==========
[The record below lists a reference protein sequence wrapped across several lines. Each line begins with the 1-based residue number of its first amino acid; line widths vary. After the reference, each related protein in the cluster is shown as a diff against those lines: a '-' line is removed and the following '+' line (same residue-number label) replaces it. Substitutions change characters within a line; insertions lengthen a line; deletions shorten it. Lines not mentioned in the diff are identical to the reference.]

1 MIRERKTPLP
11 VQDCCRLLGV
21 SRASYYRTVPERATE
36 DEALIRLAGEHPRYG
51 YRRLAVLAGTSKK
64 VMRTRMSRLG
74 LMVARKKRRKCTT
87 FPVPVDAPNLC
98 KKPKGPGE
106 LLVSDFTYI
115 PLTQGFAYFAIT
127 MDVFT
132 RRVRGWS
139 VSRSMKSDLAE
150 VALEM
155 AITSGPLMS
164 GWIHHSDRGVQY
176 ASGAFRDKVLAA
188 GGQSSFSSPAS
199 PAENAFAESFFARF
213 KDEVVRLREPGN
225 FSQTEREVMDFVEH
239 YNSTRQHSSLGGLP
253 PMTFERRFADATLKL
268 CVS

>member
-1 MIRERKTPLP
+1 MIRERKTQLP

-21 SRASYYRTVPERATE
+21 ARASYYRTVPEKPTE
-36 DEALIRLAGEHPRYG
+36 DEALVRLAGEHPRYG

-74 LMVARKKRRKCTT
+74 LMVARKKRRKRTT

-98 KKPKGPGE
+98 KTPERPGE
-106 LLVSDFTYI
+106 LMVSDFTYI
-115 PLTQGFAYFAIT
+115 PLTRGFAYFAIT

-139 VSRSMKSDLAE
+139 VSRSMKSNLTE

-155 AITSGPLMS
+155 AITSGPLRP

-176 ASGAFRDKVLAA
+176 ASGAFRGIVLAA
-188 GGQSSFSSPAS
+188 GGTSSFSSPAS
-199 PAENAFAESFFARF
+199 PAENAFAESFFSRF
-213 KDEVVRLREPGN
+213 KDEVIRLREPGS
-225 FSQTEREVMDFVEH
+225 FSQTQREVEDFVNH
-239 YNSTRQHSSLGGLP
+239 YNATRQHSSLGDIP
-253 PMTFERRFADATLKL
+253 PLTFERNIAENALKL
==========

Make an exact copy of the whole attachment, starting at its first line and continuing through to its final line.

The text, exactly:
[The record below lists a reference protein sequence wrapped across several lines. Each line begins with the 1-based residue number of its first amino acid; line widths vary. After the reference, each related protein in the cluster is shown as a diff against those lines: a '-' line is removed and the following '+' line (same residue-number label) replaces it. Substitutions change characters within a line; insertions lengthen a line; deletions shorten it. Lines not mentioned in the diff are identical to the reference.]

1 MIRERKTPLP
11 VQDCCRLLGV
21 SRASYYRTVPERATE
36 DEALIRLAGEHPRYG
51 YRRLAVLAGTSKK
64 VMRTRMSRLG
74 LMVARKKRRKCTT
87 FPVPVDAPNLC
98 KKPKGPGE
106 LLVSDFTYI
115 PLTQGFAYFAIT
127 MDVFT
132 RRVRGWS
139 VSRSMKSDLAE
150 VALEM
155 AITSGPLMS
164 GWIHHSDRGVQY
176 ASGAFRDKVLAA
188 GGQSSFSSPAS
199 PAENAFAESFFARF
213 KDEVVRLREPGN
225 FSQTEREVMDFVEH
239 YNSTRQHSSLGGLP
253 PMTFERRFADATLKL
268 CVS

>member
-1 MIRERKTPLP
+1 MIRERKTQLP

-21 SRASYYRTVPERATE
+21 ARASYYRTVPEKPTE
-36 DEALIRLAGEHPRYG
+36 DEALVRLAGEHPRYG

-74 LMVARKKRRKCTT
+74 LMVARKKRRKRTT

-98 KKPKGPGE
+98 KTPERPGE
-106 LLVSDFTYI
+106 LMVSDFTYI
-115 PLTQGFAYFAIT
+115 PLTRGFAYFAIT

-139 VSRSMKSDLAE
+139 VSRSMKSNLTE

-155 AITSGPLMS
+155 AITSGPLRP

-176 ASGAFRDKVLAA
+176 ASGAFRGIVLAA
-188 GGQSSFSSPAS
+188 GGTSSFSSPAS
-199 PAENAFAESFFARF
+199 PAENAFAESFFSRF
-213 KDEVVRLREPGN
+213 KDEVIRLREPGS
-225 FSQTEREVMDFVEH
+225 FSQTQREVEDFVNH
-239 YNSTRQHSSLGGLP
+239 YNATRQHSSLGDIP
-253 PMTFERRFADATLKL
+253 PLTFERNIAENALKL